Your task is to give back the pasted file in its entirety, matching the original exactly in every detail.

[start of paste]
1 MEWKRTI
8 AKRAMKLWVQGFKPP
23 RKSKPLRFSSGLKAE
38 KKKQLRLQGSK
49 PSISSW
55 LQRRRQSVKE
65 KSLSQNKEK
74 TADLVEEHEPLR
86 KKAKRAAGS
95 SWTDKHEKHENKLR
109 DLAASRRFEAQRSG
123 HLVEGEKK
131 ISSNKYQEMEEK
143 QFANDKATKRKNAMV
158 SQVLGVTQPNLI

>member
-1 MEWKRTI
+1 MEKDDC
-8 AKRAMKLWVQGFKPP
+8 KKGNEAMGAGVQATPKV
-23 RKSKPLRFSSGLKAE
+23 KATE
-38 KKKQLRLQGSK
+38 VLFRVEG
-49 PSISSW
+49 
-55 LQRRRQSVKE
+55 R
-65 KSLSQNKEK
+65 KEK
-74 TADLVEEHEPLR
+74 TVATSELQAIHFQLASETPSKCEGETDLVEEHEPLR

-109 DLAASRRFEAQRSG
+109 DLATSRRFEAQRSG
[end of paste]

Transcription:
1 MEWKRTI
8 AKRAMKLWVQGFKPP
23 RKSKPLRFSSGLKAE
38 KKKQLRLQGSK
49 PSISSW
55 LQRRRQSVKE
65 KSLSQNKEK
74 TADLVEEHEPLR
86 KKAKRAAGS
95 SWTDKHEKHENKLR
109 DLAASRRFEAQRSG
123 HLVEGEKK
131 ISSNKYQEMEEK
143 QFANDKATKRKNAMV
158 SQVLGVTQPNLI

>member
-1 MEWKRTI
+1 MEKDDC
-8 AKRAMKLWVQGFKPP
+8 KKGNEAMGAGVQATPKV
-23 RKSKPLRFSSGLKAE
+23 KATE
-38 KKKQLRLQGSK
+38 VLFRVEG
-49 PSISSW
+49 
-55 LQRRRQSVKE
+55 R
-65 KSLSQNKEK
+65 KEK
-74 TADLVEEHEPLR
+74 TVATSELQAIHFQLASETPSKCEGETDLVEEHEPLR

-109 DLAASRRFEAQRSG
+109 DLATSRRFEAQRSG